His household consisted of himself, a wife (Sarah), and a small male child who, undoubtedly, was James Wainwright Junior. After his marriage to Sarah Mundine and establishing a new home on the north side of the tar River, James Wainwright sold his original grant of land in the Chicod Creek Swamp to a John Gray Blount of the town of Washington, GBeaufort County by deed dated September 8, 1788, Book G, page 342. On February 19, 1794, James Wainwright purchased from James Moye 100 acres on South Deep Branch on the sourth side of the Tar River, Deed Book N, page 211, witnessed by John H. Simpson and James Brown. Apparently, this became the Wainwright homestead and was added to by a subsequent purchase of 94 acres from the estate of James Moye in 1806.
From the count of the 1810 and 1820 census, the marriage of James and Sarah Wainwright was blessed with at least seven children, five males and two females. Of this number we are only certain of the names of James Wainwright Junior and Joseph Wainwright as they removed to Wayne County, Georgia in the 1820's and were the progenitors of a long line of Wainwrights found today in Georgia and Florida.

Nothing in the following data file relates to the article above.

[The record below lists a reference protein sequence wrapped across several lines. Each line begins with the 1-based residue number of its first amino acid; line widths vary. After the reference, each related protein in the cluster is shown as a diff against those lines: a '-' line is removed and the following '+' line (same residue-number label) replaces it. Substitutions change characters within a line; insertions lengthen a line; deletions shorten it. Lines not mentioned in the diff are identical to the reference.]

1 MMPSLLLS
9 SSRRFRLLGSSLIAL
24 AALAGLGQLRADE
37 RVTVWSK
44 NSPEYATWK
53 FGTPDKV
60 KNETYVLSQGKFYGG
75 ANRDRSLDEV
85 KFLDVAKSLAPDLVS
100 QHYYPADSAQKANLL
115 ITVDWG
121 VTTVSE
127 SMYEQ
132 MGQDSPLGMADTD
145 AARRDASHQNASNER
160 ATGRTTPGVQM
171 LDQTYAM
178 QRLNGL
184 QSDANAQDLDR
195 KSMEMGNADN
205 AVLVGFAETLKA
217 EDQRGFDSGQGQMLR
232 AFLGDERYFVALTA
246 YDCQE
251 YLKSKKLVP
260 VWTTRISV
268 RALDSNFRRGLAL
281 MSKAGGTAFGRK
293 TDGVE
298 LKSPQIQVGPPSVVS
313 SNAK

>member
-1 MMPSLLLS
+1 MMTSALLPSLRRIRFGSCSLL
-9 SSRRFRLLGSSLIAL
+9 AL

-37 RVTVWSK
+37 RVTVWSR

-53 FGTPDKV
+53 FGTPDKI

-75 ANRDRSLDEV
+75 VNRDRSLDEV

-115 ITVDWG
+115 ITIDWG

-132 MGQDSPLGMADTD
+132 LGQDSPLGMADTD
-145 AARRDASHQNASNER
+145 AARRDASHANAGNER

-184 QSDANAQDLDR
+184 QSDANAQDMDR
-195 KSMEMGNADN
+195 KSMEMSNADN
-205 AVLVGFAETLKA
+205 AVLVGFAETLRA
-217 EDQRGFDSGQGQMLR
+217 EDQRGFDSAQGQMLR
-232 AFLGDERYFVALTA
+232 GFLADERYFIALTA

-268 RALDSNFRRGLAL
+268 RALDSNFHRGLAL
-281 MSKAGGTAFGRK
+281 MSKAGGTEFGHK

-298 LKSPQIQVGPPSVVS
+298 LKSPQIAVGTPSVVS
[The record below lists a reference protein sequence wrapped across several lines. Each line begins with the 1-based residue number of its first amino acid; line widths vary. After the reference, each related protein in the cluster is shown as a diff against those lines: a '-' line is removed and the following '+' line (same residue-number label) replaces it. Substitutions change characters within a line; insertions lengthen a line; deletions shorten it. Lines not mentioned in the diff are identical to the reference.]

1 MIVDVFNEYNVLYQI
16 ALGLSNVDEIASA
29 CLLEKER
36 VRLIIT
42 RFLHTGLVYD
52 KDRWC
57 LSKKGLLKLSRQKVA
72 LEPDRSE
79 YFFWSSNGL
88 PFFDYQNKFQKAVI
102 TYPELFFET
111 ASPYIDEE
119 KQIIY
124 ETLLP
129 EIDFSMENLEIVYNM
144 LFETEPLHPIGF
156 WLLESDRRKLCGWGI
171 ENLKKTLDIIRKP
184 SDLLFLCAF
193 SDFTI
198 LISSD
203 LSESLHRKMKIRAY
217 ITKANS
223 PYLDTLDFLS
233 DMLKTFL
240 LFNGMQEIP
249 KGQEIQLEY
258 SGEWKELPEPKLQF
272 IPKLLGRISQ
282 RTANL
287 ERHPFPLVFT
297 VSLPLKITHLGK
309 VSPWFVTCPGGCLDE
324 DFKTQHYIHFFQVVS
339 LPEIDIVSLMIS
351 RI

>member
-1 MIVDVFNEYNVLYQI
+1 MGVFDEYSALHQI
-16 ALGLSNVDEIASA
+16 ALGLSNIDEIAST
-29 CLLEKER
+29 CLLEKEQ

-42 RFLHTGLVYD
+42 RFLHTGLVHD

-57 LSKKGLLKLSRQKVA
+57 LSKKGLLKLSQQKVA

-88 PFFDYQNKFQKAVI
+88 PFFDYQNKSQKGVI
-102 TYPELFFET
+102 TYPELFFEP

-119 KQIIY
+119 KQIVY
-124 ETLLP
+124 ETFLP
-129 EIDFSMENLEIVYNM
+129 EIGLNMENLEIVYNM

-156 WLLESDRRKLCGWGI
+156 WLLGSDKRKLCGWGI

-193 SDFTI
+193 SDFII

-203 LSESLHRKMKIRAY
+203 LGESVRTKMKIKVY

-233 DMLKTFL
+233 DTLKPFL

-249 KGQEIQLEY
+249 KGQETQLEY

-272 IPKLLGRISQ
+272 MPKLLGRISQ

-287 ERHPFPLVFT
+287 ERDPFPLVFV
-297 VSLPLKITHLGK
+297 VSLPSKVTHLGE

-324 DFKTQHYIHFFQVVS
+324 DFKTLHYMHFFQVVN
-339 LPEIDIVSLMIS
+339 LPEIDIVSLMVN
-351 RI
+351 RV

James Wainwright Junior was born about 1786 in Pitt County, North Carolina, and died in February 1870 in Charlton County, Georgia. He was married about 1814 in Pitt County, North Carolina to Mary Elizabeth Roberson (Robinson), daughter of James Roberson (Robinson). He removed about 1822 to Wayne County, Georgia.
Joseph Wainwright was born about 1798 in Pitt County, North Carolina, and died about 1863 in Wayne County, Georgia. He was married about 1818 in Pitt County, North Carolina to Laney (Knox?). He removed about 1827 to Wayne County, Georgia.
In the 1820 U.S. Census, James and Sarah (Mundine) Wainwright were living in Captain Moses Tison's District, Pitt County, North Carolina. With a few short years, probably about 1824, James Wainwright was deceased. Since his son James Wainwright Junior had removed to Georgia in 1822, the Widow Wainwright made her home with her younger son Joseph. In 1827, with the desire to follow other Pitt County residents to new homes in southeastern Georgia, Joseph Wainwright sold to Walter Hanrahan the Wainwright homestead which he had inherited from his father, Deed Book DD, page 424, May 26, 1827. Provisions were made for the Widow Wainwright to have a life estate in property. By 1830, Sarah (Mundine) Wainwright was deceased.
References: Colonial and State Land Records of Pitt County, North Carolina; Deed Records of Pitt County, North Carolina; North Carolina State Census, 1784-1787;U.S. Census, Pitt County, North Carolina, 1790-1830;Vital records of Wayne, Camden, and Charlton Counties, Georgia; Source publications of the Huxford Genealogical Society.
Contributed by: Colonel Milton D. Weeks, 511 Poinciana Drive, Fort Lauderdale, Fl 33301.